Publication Date

Fall 8-2007


Women’s political participation and representation vary dramatically within and between countries. We selectively review the literature on gender in politics, focusing on women’s formal political participation.

We discuss both traditional explanations for women’s political participation and representation, such as the supply of women and the demand for women, and newer explanations such as the role of international actors and gender quotas. We also ask whether women are distinctive—does having more women in office make a difference to public policy? Throughout the review we demonstrate that a full understanding of women’s political representation requires both deep knowledge of individual cases such as the United States and broad knowledge comparing women’s participation across countries. We end with four recommended directions for future research: (a) globalizing theory and research, (b) expanding data collection, (c) remembering alternative forms of women’s agency, and (d ) addressing intersectionality.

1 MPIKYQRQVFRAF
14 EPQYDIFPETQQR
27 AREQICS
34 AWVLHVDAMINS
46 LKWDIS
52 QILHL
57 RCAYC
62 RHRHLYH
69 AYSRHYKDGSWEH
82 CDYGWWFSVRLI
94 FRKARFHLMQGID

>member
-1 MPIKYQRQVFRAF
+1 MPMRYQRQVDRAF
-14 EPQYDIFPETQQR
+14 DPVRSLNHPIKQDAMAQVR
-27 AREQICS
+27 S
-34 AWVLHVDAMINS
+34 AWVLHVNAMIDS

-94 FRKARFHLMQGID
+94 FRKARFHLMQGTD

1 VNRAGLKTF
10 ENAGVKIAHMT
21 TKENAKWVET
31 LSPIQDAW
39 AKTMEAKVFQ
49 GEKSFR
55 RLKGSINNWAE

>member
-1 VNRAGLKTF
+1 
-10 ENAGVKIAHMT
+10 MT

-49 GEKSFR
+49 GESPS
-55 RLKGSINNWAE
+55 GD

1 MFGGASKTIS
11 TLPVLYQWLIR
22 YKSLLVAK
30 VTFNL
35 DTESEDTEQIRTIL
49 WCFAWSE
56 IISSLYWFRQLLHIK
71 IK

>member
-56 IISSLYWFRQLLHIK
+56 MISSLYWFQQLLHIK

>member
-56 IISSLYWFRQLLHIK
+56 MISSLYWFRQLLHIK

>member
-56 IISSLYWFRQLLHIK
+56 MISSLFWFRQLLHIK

Document Type



women, political participation, representation, gender in politics, gender inequality, descriptive representation, women in politics, electoral system, political parties


American Politics | Comparative Politics | Gender and Sexuality | Inequality and Stratification | Political Science | Political Theory | Politics and Social Change | Social Psychology and Interaction | Sociology of Culture | Theory, Knowledge and Science

Part of

Paxton P, Kunovich S, Hughes MM. 2007. Gender in politics. Annual Review of Sociology. 33:263-84.


The Annual Review of Sociology is online at
This article’s doi:10.1146/annurev.soc.33.040406.131651






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The Annual Review of Sociology